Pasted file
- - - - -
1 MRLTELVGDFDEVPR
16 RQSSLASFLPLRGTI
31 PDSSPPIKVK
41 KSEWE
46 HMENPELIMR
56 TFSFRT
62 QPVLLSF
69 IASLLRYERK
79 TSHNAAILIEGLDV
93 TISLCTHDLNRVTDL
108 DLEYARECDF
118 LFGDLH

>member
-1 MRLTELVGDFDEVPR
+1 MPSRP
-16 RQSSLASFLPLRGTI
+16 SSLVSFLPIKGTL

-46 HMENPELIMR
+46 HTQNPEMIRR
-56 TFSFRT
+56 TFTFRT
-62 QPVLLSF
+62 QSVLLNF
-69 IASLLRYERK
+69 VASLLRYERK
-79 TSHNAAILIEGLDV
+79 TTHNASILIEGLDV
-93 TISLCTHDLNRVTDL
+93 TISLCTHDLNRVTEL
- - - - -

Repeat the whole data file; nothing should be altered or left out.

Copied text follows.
1 MRLTELVGDFDEVPR
16 RQSSLASFLPLRGTI
31 PDSSPPIKVK
41 KSEWE
46 HMENPELIMR
56 TFSFRT
62 QPVLLSF
69 IASLLRYERK
79 TSHNAAILIEGLDV
93 TISLCTHDLNRVTDL
108 DLEYARECDF
118 LFGDLH

>member
-1 MRLTELVGDFDEVPR
+1 MPSRP
-16 RQSSLASFLPLRGTI
+16 SSLVSFLPIKGTL

-46 HMENPELIMR
+46 HTQNPEMIRR
-56 TFSFRT
+56 TFTFRT
-62 QPVLLSF
+62 QSVLLNF
-69 IASLLRYERK
+69 VASLLRYERK
-79 TSHNAAILIEGLDV
+79 TTHNASILIEGLDV
-93 TISLCTHDLNRVTDL
+93 TISLCTHDLNRVTEL